The quilt will be 15 times the area of the sample. It will take quite a while to neaten the back! 

Why not fuse on a false back, you may wonder - well, I just don't want to do that... nor do I want to leave the ends dangling. Thinking this through, I find a nice tension between the "traditions" of what the quilt depicts and the methods and materials used to make it. Quilting is So Not Football. It's miles away from "sport". And yet -- both need precision.

17 February 2018

Unabashedly floral

Returning home yesterday, I found it warm enough to spend, door keys in hand, a few minutes in the garden, doing a little (one-handed) tidying. The bulbs are shooting up, and the miniature irises are actually in flower, so they needed the weeds clearing around them so that they can be seen. 

My keys were in the non-weeding hand and no hands were free for taking photos ... but I do have lots of other floral pix available from the past few weeks of walking around and looking around -
Hellebores etc at Estorick Collection

Old tiles on pub at Highbury Barn

Outside a florist on Highbury Park

Semi-floral - hanging baskets at Sable d'Or, Crouch End

Gorgeous (huge) Chinese plate in V&A ceramics gallery, 6th floor

Victorian tiles, Green Lanes

Flowers of light! Through a steamy bus window

Sad sight, a ghost bike, Seven Sisters Road

Japanese textile design seen at Works on Paper fair

Floral table decoration ...

... and the real thing, at Works on Paper fair

Floral portrait inside the envelope, one of a series by Margaret Mellis

Drifts of snowdrops and aconites, Hyde Park (on a raw day)

Spring flowers at 136A earlier this month

And this? ... it's one of those photos the camera takes when you're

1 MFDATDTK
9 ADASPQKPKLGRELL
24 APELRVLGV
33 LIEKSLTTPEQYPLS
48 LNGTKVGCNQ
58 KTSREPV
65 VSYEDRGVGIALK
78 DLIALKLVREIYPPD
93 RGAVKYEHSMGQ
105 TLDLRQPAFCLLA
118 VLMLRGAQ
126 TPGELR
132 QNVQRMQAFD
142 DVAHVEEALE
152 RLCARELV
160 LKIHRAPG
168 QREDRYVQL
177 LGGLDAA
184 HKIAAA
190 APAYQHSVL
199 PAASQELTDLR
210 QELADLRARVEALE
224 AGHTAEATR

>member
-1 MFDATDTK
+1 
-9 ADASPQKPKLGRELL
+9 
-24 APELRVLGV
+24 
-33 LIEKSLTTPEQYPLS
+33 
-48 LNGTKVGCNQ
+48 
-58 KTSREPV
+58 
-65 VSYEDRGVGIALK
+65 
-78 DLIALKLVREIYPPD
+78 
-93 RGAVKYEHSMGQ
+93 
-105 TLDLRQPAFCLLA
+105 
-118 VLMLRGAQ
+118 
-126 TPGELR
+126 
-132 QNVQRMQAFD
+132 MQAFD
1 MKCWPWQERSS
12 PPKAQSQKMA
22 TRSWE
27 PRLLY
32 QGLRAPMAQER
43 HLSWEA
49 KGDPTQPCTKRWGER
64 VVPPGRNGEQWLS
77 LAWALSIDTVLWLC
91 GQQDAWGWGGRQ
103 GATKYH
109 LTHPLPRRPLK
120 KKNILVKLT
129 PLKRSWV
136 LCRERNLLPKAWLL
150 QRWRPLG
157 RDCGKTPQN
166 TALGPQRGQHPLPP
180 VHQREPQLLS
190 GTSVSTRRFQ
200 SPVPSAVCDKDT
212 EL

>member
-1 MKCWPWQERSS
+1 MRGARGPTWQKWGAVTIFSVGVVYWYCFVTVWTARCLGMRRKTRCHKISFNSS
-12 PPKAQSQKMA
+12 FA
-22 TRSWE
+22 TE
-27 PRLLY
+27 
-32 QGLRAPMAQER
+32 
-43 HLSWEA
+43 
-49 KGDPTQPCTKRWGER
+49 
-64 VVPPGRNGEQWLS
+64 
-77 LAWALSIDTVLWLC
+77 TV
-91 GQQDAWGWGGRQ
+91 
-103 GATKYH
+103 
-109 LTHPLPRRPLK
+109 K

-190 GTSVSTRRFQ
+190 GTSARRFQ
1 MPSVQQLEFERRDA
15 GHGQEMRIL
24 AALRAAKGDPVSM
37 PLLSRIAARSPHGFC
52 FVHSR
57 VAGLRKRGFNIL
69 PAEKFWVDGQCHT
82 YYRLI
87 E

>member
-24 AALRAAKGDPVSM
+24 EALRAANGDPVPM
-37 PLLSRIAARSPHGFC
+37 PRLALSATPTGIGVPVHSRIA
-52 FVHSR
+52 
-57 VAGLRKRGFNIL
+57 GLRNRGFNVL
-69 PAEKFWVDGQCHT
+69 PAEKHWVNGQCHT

not looking - my floral quilt

16 February 2018

Then and now, etc

Getting my library books ready to return, I weighed up "Hornsey Past" and after a quick flip through, decided to keep it a while longer. This photo, from the top of the hill with Alexandra Palace mistily on the horizon, is a road I know well, and nowadays the W3 bus goes along it. Also in November we watched the Guy Fawkes fireworks at Ally Pally from this spot.
 The postbox is still there; the trees are not. People don't seem to be standing around quite as they did 113 years ago, but the hedges are still flourishing, here and there. I do wonder about the changed rooflines...
Some of the library books, to dip into at the coffee shop - 
and then, walking home the long way, past the recreation ground, at dusk -
Still a few weeks to enjoy the silhouettes of the bare trees.

15 February 2018

Poetry Thursday - an astronomy poem by Walt Whitman

When I heard the learn'd astronomer

When I heard the learn’d astronomer, 
When the proofs, the figures, were ranged in columns before me, 
When I was shown the charts and diagrams, to add, divide, and measure them, 
When I sitting heard the astronomer where he lectured with much applause in the lecture-room, 
How soon unaccountable I became tired and sick, 
Till rising and gliding out I wander’d off by myself, 
In the mystical moist night-air, and from time to time, 
Look’d up in perfect silence at the stars.

- Walt Whitman

Found via the discussions in the excellent online astronomy course "In the night sky: Orion", which has been a source of insight and of astonishing information - did you know that there are 170 billion galaxies (or maybe a trillion) - each containing millions or billions of stars, and their moons and planets, incomprehensibly many; some are millions of light years away, incomprehensibly far.  From the dust between them, some flung out by stellar collisions in the 13.7 or 13.8 billion years of the universe's existence and the rest a remnant of the Big Bang, more stars continue to be made as the dust particles, tiny as they are, are attracted to each other by gravity.

Other great sources highlighted by participants are this tool to see the Milky Way in light of different wave lengths - http://www.chromoscope.net/ - and a series of videos from the Hubble Telescope: the one on the Horsehead Nebula is so good - https://www.youtube.com/watch?v=LL5L4VFgkdo, and the 3D technique explained in that video has been applied to the Orion Nebula -
(via)